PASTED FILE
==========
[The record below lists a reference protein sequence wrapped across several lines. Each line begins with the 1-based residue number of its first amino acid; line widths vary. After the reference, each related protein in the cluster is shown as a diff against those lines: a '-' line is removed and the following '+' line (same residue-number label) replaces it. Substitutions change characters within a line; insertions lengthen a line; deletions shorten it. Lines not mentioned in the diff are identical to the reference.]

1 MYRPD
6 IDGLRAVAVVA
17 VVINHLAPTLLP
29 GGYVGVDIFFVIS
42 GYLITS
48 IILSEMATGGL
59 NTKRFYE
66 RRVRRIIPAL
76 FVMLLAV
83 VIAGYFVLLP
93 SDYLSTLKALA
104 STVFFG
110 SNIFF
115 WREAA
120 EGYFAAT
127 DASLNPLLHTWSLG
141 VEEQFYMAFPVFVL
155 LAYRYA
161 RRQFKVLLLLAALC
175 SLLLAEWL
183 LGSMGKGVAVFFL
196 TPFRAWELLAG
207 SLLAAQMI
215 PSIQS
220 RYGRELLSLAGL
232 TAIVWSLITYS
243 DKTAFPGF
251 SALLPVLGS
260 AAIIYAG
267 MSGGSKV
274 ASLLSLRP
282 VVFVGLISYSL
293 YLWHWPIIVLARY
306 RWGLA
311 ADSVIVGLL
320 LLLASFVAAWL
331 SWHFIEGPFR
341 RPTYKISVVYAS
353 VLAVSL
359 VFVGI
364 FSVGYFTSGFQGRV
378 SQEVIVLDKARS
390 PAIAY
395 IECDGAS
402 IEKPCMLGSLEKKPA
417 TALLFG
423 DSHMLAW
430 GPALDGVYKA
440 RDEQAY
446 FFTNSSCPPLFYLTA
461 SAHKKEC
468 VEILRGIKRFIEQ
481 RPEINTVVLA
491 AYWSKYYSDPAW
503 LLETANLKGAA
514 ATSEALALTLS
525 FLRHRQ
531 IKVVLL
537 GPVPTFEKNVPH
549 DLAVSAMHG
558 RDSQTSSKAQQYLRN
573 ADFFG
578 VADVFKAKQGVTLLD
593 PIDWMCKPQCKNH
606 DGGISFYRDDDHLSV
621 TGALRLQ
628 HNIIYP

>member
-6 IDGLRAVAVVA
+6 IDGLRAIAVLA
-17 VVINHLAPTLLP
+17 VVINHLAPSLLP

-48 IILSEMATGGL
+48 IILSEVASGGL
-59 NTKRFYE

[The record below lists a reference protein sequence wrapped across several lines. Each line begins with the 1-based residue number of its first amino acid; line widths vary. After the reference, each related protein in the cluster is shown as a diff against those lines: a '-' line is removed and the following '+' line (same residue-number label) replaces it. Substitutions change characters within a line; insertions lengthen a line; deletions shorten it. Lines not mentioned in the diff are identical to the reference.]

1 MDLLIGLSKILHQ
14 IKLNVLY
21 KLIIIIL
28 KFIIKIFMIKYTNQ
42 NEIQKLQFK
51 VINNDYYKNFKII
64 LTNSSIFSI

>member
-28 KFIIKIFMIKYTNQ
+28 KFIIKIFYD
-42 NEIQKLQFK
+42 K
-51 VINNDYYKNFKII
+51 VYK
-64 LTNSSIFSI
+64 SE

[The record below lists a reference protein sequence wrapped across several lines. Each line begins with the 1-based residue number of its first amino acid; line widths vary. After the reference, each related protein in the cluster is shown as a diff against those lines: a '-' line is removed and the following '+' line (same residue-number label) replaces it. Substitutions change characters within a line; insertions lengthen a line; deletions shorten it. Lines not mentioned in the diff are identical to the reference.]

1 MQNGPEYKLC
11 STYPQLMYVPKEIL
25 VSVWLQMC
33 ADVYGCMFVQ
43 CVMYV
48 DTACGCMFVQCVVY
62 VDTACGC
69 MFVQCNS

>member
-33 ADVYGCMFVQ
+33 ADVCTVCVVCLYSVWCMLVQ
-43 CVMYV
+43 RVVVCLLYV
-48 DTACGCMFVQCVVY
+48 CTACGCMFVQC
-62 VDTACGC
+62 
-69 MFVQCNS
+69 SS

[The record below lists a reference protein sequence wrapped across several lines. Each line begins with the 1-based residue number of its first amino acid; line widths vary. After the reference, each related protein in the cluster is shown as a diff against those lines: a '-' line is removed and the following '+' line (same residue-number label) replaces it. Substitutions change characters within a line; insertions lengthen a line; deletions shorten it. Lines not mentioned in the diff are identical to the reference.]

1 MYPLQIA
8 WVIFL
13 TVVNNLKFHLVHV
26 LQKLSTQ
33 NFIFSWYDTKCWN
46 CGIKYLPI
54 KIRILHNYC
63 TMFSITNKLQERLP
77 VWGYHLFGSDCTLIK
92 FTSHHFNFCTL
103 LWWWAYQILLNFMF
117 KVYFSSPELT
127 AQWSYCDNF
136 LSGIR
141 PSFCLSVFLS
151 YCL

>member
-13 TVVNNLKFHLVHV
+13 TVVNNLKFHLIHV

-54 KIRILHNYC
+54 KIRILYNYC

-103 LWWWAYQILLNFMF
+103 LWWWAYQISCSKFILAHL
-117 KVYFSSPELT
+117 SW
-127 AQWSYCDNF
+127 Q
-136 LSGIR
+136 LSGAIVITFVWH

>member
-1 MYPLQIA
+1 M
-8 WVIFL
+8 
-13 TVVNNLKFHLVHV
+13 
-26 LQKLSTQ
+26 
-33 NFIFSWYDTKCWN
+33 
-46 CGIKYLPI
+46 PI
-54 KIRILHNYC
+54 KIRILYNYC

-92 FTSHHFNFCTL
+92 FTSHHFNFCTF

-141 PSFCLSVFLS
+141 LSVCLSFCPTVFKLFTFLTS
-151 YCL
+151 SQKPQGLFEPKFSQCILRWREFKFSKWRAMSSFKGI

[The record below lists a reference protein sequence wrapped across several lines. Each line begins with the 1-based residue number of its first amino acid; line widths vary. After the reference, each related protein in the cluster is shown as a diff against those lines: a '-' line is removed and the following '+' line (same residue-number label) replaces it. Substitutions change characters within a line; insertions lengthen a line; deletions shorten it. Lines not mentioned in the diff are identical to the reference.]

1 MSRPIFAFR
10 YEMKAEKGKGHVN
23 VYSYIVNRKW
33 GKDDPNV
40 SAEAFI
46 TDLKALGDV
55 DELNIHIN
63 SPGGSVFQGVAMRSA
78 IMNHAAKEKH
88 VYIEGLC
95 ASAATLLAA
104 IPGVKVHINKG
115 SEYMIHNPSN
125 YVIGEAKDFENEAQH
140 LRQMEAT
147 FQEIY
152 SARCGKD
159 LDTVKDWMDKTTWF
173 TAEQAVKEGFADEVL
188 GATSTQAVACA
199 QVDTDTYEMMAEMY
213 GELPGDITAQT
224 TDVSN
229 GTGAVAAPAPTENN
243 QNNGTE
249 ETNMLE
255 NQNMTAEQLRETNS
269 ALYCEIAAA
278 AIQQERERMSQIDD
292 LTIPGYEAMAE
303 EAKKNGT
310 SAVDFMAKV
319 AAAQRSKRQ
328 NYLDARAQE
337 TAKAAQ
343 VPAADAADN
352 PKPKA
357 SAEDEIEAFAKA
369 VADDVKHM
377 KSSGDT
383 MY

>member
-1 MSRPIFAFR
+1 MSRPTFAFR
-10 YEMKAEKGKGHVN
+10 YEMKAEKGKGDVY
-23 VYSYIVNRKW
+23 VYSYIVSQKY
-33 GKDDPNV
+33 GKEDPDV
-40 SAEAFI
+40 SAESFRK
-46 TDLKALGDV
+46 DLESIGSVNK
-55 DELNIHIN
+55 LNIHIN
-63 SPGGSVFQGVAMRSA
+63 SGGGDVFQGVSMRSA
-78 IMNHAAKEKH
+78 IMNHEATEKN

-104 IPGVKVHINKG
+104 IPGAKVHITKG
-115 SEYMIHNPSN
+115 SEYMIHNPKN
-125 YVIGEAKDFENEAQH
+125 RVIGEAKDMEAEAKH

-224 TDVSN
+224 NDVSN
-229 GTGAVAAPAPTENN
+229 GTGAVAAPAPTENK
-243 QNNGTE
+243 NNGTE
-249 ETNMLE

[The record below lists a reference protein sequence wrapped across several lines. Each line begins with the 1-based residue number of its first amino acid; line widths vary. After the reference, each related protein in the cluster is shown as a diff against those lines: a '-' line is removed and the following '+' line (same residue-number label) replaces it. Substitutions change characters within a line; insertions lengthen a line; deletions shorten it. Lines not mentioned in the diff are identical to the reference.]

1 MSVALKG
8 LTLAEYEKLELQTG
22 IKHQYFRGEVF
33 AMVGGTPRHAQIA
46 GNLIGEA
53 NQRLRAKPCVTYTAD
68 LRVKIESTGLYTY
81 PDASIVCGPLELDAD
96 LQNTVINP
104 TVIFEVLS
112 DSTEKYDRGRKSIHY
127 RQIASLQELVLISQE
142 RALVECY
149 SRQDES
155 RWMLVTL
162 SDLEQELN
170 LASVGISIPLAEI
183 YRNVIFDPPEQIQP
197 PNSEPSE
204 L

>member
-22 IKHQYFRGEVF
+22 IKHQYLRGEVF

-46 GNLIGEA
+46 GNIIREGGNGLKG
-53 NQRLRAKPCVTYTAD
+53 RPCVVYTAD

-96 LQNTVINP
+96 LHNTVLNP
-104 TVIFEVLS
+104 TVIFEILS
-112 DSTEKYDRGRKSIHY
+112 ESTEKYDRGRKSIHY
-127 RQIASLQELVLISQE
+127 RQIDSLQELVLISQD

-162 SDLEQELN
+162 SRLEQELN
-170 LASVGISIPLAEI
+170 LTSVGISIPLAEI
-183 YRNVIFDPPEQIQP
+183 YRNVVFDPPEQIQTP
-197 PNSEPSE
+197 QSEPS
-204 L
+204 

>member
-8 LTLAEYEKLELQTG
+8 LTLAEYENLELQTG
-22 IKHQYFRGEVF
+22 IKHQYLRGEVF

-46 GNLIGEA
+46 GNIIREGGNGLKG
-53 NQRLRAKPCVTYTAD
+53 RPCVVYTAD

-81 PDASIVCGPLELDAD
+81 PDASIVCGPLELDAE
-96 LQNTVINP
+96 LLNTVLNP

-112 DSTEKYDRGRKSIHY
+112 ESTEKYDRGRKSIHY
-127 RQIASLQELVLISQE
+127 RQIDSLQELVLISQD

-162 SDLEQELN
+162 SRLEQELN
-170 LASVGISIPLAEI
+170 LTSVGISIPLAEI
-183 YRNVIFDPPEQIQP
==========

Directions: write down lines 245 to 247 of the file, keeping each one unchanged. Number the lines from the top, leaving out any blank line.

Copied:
53 NQRLRAKPCVTYTAD
68 LRVKIESTGLYTY
81 PDASIVCGPLELDAD